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It can cost a minimum of $110,000 a year for a professional golfer to compete on the PGA Tour. For the successful golfers who earn millions every year, this is not a problem. For those lower ranked golfers, it is a problem. This is due to the fact that almost half the golfers who compete in any one PGA Tour tournament will not get paid, because they have missed the dreaded cut. When a golfer begins to consistently miss the cut, they can come under financial pressure which may manifest itself into poor further tournament performances. This dissertation attempts to aid these less successful golfers by developing models which will predict the likelihood of a professional golfer missing the cut or not. By using the prediction provided by these models, a golfer could then decide not compete in a tournament and so save money on travel expenses and support staff. They could then practice their golf game, working on the aspects of their skills that the model has suggested. Additionally, the dissertation will attempt to answer a number of questions surrounding the influence of external factors on a golfer’s performance using statistical inference.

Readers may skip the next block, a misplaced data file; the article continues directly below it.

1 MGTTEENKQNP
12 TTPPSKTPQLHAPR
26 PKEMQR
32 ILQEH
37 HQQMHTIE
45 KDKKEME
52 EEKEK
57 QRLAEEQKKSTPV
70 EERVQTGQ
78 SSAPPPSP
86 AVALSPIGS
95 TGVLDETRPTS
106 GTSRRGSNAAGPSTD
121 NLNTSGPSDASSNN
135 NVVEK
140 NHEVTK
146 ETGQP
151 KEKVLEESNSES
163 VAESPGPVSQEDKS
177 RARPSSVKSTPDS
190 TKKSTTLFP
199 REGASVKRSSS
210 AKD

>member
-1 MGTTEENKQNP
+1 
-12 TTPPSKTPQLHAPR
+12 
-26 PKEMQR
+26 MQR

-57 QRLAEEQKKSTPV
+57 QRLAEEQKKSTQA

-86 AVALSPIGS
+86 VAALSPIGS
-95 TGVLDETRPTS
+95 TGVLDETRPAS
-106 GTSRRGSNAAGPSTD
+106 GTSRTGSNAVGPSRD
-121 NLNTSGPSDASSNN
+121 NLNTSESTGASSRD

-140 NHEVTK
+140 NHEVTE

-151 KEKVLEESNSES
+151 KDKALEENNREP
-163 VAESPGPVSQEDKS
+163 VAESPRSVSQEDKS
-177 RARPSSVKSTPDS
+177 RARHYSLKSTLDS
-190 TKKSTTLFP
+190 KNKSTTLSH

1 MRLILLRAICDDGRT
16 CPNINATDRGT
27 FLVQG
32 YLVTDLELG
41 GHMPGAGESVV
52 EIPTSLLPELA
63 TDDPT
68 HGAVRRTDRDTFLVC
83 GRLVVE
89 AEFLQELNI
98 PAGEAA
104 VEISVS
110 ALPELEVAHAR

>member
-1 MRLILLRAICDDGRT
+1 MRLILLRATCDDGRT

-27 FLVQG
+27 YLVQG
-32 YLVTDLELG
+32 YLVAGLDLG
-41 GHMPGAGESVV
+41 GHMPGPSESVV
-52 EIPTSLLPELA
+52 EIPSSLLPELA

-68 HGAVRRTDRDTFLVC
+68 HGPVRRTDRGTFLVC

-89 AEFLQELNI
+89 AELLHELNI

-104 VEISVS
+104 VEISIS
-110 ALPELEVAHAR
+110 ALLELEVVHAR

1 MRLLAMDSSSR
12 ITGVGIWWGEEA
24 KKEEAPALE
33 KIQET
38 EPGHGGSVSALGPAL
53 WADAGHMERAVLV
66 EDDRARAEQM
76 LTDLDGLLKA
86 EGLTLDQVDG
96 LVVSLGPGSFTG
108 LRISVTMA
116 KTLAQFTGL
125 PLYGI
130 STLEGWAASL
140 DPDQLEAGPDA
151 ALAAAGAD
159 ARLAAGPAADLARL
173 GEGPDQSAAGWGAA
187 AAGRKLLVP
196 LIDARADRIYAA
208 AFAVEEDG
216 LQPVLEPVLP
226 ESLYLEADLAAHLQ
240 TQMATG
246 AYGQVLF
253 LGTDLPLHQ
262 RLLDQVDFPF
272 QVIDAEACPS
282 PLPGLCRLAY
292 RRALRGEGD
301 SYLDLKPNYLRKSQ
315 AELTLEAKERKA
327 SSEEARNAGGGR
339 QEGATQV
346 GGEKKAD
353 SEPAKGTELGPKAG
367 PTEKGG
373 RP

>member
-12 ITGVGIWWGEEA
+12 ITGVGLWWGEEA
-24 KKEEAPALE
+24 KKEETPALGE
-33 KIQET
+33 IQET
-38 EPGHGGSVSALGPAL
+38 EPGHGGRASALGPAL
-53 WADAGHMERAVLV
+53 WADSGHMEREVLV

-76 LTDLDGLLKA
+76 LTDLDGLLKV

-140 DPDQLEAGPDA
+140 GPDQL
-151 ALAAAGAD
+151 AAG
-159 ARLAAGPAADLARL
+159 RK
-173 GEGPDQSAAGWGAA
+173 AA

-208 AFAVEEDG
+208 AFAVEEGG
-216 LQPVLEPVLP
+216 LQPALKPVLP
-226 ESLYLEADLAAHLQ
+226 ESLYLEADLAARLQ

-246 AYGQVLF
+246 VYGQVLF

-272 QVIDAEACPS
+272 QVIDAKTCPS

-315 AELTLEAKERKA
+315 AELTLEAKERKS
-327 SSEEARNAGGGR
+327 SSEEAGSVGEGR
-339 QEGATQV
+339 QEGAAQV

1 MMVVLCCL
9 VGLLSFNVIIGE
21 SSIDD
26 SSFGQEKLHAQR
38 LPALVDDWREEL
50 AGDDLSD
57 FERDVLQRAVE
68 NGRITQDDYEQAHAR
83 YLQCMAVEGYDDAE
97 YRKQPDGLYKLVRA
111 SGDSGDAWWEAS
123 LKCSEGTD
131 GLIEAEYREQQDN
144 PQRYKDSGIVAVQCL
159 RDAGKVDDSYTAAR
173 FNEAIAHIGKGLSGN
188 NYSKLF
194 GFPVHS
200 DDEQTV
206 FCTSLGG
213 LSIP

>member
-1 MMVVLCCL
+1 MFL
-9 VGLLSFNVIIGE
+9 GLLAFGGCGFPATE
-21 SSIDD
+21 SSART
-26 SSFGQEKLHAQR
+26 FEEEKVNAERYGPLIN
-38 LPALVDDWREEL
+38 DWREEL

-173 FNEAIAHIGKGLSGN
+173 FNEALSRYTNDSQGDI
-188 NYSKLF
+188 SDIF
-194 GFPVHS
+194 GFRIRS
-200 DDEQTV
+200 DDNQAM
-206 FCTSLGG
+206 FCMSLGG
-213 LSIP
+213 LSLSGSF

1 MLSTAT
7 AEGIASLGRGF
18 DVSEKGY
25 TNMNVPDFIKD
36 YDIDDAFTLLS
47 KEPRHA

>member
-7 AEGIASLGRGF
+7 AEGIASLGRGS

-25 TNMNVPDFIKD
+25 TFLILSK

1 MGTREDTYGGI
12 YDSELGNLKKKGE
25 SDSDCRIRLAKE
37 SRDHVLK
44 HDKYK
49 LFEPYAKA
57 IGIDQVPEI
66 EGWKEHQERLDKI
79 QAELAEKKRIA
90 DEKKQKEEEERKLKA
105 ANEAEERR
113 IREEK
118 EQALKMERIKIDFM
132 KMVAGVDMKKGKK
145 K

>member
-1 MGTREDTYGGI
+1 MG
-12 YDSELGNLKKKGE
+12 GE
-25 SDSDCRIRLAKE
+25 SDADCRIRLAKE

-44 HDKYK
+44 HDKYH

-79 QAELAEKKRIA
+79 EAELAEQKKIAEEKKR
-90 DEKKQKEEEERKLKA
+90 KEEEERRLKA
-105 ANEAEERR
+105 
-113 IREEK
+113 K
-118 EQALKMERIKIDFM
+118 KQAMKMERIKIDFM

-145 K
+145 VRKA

Leahy, B. (2014) Predicting Professional Golfer Performance Using Proprietary PGA Tour “Shotlink” Data. A dissertation submitted in partial fulfilment of the requirements of Technological University Dublin for the degree of M.Sc. in Computing (Data Analytics) July 2014.